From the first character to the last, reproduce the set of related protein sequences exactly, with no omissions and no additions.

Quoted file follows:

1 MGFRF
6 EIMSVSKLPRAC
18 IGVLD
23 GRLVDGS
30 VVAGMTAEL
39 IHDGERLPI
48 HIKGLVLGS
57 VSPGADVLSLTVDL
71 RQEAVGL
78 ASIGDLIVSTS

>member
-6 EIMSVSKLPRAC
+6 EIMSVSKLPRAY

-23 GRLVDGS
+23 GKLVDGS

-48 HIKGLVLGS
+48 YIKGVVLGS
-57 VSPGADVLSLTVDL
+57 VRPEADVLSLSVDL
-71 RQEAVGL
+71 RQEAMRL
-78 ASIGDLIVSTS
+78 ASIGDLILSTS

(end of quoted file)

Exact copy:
1 MGFRF
6 EIMSVSKLPRAC
18 IGVLD
23 GRLVDGS
30 VVAGMTAEL
39 IHDGERLPI
48 HIKGLVLGS
57 VSPGADVLSLTVDL
71 RQEAVGL
78 ASIGDLIVSTS

>member
-6 EIMSVSKLPRAC
+6 EIMSVSKLPRAY

-23 GRLVDGS
+23 GKLVDGS

-48 HIKGLVLGS
+48 YIKGVVLGS
-57 VSPGADVLSLTVDL
+57 VRPEADVLSLSVDL
-71 RQEAVGL
+71 RQEAMRL
-78 ASIGDLIVSTS
+78 ASIGDLILSTS